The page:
Burn and sepsis are associated with hepatic ischemia and reperfusion injury. This study examines the hypothesis that postburn treatment with the vasodilator prostacyclin would be beneficial for hepatic perfusion and oxygenation. Female pigs (n = 18, 20-25 kg) underwent laparotomy, during which ultrasonic flow probes were placed on the portal vein and the common hepatic artery. Catheters were inserted in the superior mesenteric and left hepatic veins. After 5 days, all animals were anesthetized and 12 of them received 40% total body surface area third-degree burn; 100 microg/kg Escherichia coli lipopolysaccharide (LPS) was intravenously administered 18 hours postburn. Burned animals were randomized to receive a constant infusion of iloprost (20 ng/kg per minute) or an equivalent amount of carrier solution (normal saline). All animals were studied for 42 hours. Burn caused a 2.5-fold increase in hepatic arterial vascular resistance (HAVR) and a 39% decrease in hepatic arterial blood flow (HABF). Postburn administration of iloprost did not improve the hepatic arterial hemodynamics (1.8-fold increase in HAVR and 38% decrease in HABF). Post-LPS, HABF was significantly reduced to 22% of baseline and HAVR was 15-fold increased (P portal venous blood flow (PVBF, 79% of baseline vs. 45% of baseline in nontreated animals, P Portal venous pressure showed 16% and 56% increases after burn and endotoxin, respectively. Portal hypertension did not occur in iloprost-treated animals, as portal venous pressure remained within baseline range (P oxygen delivery (hDO2, 63% and 12% of baseline, respectively) and hepatic oxygen consumption (hVO2, 61% and 21% of baseline, respectively). Only during the postburn endotoxic phase, iloprost improved hDO2 and hVO2 (140% and 79%, respectively; P oxygenation. In addition, prostacyclin treatment attenuated burn- and endotoxin-induced portal hypertension.

  11. Physico-chemical characterisation of lipids from Mytilus galloprovincialis (L.) and Rapana venosa and their healing properties on skin burns.

    Science.gov (United States)

    Badiu, Diana L; Balu, Alina M; Barbes, Lucica; Luque, Rafael; Nita, Roxana; Radu, Marius; Tanase, Ecaterina; Rosoiu, Natalia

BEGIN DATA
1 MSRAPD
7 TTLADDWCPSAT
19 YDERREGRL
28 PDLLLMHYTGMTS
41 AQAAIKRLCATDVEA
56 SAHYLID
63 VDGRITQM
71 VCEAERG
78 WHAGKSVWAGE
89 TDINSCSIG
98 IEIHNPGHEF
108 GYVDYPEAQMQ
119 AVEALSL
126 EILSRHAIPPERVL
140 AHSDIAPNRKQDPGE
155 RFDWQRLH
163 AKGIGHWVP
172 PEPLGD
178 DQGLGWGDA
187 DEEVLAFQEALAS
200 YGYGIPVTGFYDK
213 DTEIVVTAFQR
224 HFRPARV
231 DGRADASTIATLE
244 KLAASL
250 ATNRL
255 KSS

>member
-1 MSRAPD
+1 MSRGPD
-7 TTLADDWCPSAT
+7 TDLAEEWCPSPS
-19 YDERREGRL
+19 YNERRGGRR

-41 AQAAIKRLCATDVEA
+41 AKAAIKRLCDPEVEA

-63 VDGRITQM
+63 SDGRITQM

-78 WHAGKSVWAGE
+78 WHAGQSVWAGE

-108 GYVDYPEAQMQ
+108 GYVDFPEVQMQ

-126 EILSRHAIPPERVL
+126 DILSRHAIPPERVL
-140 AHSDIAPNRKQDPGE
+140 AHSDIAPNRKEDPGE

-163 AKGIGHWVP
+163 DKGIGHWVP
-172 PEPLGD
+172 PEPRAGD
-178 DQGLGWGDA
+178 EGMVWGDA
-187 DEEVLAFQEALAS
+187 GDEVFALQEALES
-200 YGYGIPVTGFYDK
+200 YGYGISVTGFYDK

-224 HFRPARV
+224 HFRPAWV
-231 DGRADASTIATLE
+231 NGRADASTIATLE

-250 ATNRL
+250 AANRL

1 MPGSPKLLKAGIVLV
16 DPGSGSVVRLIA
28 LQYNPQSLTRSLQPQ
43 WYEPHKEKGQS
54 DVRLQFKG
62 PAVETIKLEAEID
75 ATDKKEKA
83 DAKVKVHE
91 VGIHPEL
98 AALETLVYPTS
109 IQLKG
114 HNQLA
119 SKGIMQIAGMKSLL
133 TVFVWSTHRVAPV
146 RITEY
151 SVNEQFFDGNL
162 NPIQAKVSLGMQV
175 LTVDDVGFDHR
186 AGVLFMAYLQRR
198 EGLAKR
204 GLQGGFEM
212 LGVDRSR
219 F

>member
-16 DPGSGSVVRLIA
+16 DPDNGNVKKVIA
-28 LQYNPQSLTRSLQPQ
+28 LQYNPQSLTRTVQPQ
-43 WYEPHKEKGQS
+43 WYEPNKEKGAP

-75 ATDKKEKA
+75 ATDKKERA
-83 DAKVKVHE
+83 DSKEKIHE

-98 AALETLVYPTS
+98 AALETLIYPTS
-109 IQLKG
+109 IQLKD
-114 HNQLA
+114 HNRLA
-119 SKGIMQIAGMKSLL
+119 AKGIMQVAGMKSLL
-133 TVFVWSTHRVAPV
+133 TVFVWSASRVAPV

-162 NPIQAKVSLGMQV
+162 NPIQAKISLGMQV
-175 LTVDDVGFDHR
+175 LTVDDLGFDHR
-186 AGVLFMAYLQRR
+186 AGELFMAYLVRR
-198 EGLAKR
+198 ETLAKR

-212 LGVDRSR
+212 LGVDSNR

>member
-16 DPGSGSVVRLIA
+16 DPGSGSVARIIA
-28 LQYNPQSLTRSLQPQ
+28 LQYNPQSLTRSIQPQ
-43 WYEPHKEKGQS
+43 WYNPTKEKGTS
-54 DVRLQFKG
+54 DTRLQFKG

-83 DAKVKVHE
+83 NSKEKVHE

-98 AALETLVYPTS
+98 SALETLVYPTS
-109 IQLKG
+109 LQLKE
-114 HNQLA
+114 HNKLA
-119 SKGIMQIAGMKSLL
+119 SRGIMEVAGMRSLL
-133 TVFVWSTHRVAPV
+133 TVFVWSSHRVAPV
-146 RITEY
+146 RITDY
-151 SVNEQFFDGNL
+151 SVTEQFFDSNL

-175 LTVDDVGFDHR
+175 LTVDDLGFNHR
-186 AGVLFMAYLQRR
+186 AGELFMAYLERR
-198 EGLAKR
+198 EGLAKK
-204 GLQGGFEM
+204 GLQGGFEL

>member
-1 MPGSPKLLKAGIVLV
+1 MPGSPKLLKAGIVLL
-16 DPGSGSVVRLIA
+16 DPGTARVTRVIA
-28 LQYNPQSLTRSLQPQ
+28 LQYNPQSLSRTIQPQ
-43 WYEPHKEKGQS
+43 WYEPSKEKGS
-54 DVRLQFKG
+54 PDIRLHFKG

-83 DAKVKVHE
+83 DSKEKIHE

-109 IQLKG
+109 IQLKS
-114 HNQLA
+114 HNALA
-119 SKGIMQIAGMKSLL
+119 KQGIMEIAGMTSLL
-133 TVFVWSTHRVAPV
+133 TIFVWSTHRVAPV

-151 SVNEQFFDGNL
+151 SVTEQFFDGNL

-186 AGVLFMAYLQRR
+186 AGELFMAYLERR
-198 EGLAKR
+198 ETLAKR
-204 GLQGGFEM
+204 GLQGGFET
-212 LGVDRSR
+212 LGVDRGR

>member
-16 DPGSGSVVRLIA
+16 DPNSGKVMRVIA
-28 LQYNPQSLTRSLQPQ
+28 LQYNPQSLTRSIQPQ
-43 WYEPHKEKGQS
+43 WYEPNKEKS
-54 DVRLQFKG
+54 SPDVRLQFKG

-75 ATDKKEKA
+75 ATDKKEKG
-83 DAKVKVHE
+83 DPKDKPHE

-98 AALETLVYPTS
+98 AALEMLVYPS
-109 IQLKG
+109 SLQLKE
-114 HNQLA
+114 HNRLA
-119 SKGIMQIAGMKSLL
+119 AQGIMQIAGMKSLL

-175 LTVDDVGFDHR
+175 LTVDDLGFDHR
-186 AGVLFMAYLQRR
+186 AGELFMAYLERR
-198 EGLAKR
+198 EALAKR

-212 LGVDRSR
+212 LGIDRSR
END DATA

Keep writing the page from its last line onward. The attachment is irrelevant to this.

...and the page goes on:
2008-09-01

    Black Sea molluscs and gastropods are the most studied organisms from the Romanian littoral zone. In particular, those from the Mytilidae species are of great interest because biochemical investigations have shown that they can be sources of biological active substances which can have different applications (e.g. food additives). We report here the extraction of lipids from two different species of molluscs (Mytilus galloprovincialis L., Mediterranean mussel) and gastropods (Rapana venosa, hard-shell clam). The extracts were evaluated in terms of antioxidant and composition properties and their healing properties were tested on skin burns in Wistar rats. Our studies proved that the two lipid extracts contained a relatively complex distribution of compounds, in terms of characteristic indices, polyunsaturated fatty acids (PUFA) and vitamins E and D. The presence of such compounds rendered the extracts very efficient in healing induced skin burns in Wistar rats. The histological analysis showed a reduction in the time of healing (12-13 and 13-15 days for the Mytilus galloprovincialis (L.) Rapana venosa extracts, respectively) compared to 20-22 for untreated animals, based on results from tissues and blood samples. Our investigations have been proved to be promising in terms of future potential applications of the extracts as skin-care products, cosmetics and/or pharmaceutical preparations owing to their dermorestitutive properties.